A simple, complete demonstration program, to get you started with using
PCRE, is supplied in the file pcredemo.c in the PCRE distribution. A
listing of this program is given in the pcredemo documentation. If you
do not have a copy of the PCRE distribution, you can save this listing
to re-create pcredemo.c.
The demonstration program, which uses the original PCRE 8-bit library,
compiles the regular expression that is its first argument, and matches
it against the subject string in its second argument. No PCRE options
are set, and default character tables are used. If matching succeeds,
the program outputs the portion of the subject that matched, together
with the contents of any captured substrings.
If the -g option is given on the command line, the program then goes on
to check for further matches of the same regular expression in the same
subject string. The logic is a little bit tricky because of the possi-
bility of matching an empty string. Comments in the code explain what
is going on.
If PCRE is installed in the standard include and library directories
for your operating system, you should be able to compile the demonstra-
tion program using this command:
gcc -o pcredemo pcredemo.c -lpcre
If PCRE is installed elsewhere, you may need to add additional options
to the command line. For example, on a Unix-like system that has PCRE
installed in /usr/local, you can compile the demonstration program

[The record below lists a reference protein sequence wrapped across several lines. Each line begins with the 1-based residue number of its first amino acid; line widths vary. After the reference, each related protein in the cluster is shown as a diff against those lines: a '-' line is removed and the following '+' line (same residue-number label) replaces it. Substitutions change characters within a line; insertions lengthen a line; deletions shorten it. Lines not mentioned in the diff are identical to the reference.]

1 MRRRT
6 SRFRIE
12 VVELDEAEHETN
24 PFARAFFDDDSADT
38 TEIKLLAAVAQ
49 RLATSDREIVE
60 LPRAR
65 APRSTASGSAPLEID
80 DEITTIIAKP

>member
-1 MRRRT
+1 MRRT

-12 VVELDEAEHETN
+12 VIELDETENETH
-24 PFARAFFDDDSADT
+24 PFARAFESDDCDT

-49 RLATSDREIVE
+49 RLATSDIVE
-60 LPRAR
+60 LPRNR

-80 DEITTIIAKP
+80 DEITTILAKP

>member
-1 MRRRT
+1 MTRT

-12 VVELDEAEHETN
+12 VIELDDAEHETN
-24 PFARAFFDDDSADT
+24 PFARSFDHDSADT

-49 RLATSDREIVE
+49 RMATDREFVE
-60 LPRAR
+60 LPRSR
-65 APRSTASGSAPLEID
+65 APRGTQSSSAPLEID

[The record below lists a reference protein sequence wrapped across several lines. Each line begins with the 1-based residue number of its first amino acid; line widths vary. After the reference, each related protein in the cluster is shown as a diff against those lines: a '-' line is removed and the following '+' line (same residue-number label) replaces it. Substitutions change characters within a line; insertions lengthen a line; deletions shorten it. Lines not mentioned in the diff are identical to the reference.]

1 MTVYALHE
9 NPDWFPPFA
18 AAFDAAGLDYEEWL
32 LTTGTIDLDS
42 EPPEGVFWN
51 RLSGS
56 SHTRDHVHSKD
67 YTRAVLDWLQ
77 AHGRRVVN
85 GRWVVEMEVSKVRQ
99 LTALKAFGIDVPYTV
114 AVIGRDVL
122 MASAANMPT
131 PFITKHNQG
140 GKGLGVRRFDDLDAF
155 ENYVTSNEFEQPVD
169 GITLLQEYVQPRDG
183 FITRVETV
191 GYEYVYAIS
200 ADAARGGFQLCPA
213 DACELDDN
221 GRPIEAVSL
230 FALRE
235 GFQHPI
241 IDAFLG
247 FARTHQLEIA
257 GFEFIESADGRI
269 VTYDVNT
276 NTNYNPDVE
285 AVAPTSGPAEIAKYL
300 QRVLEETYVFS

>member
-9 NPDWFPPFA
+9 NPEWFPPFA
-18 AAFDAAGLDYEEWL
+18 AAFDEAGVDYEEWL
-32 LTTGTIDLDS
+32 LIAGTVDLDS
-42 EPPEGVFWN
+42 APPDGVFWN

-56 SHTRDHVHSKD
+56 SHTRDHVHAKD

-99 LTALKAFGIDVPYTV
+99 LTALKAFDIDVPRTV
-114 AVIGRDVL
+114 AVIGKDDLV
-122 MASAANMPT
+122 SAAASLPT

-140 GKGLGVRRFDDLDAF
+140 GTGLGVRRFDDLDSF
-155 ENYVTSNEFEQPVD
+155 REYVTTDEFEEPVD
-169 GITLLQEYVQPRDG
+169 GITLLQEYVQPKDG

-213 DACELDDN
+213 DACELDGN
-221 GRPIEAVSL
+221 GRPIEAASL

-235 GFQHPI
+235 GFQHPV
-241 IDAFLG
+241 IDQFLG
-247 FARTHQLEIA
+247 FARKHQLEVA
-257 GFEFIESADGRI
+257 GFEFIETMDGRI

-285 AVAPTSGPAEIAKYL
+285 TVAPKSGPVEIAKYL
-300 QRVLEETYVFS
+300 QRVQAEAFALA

using a command like this:
gcc -o pcredemo -I/usr/local/include pcredemo.c \
In a Windows environment, if you want to statically link the program
against a non-dll pcre.a file, you must uncomment the line that defines
PCRE_STATIC before including pcre.h, because otherwise the pcre_mal-
loc() and pcre_free() exported functions will be declared
__declspec(dllimport), with unwanted results.
Once you have compiled and linked the demonstration program, you can
run simple tests like this:
./pcredemo 'cat|dog' 'the cat sat on the mat'
./pcredemo -g 'cat|dog' 'the dog sat on the cat'
Note that there is a much more comprehensive test program, called
pcretest, which supports many more facilities for testing regular
expressions and both PCRE libraries. The pcredemo program is provided
as a simple coding example.
If you try to run pcredemo when PCRE is not installed in the standard
library directory, you may get an error like this on some operating
systems (e.g. Solaris):
University Computing Service
Cambridge CB2 3QH, England.
Last updated: 10 January 2012
Copyright (c) 1997-2012 University of Cambridge.
PCRE 8.30 10 January 2012 PCRESAMPLE(3)
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